Shirt buttons the solution for fixing poor Rosie’s fractured jaw!

Eating post op!

A big hello to little Rosie who is our October Pet of the Month! Rosie was less than 10 weeks old and was enjoying a good play-fight with her friend at home when she suddenly yelped and became very withdrawn. When we saw her at 387 Vets, her tongue was hanging out, she was painful when examined around her jaw and we could feel some abnormal bone movement. We immediately took her in, sedated her and x-rayed her jaw. To our shock we discovered that she had fractured the ‘angle’ (where the jawbone changes direction) of her mandible (jawbone) on both sides, resulting in a dangerously unstable mouth. 

Rosie on admission
X-ray of fractured jaw

Selenia, one of our vets, is amongst the first 20 vets in the country to study for the post-graduate certificate in veterinary dentistry and had recently been to a course about fixing jaw fractures. She chose to fix this injury with a beautifully simple technique of wiring the upper jaw to the lower jaw (using suture material and buttons) on both sides to keep the jaw held in the correct position whilst it heals. The technique relies on retaining the lower molar teeth inside the upper teeth (the normal alignment of a dog’s mouth) to prevent the jaw from moving sideways. It is essential to know how much to allow the jaw to open so that the dog can still eat, but that the jaw is held fast. She also placed an oesophageal feeding tube in case Rosie struggled to eat post-op but this was removed after a few days because Rosie was doing so well.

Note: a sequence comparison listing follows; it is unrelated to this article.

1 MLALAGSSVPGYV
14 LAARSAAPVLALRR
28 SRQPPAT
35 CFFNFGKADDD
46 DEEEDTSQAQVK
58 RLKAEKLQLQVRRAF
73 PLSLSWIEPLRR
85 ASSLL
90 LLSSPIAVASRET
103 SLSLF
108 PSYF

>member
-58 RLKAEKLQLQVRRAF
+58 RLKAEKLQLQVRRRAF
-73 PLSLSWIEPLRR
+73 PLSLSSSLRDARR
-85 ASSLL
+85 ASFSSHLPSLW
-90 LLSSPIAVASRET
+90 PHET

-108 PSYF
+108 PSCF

Inserting feeding tube
Suturing first button
Applying tension

Rosie tolerated everything brilliantly. After 4 weeks we removed the fixation so she could fully open her jaw again. Repeat x-rays showed the bones had healed well and once again Rosie can fully open her mouth and give a great big puppy yawn! 

Rosie with her buttons removed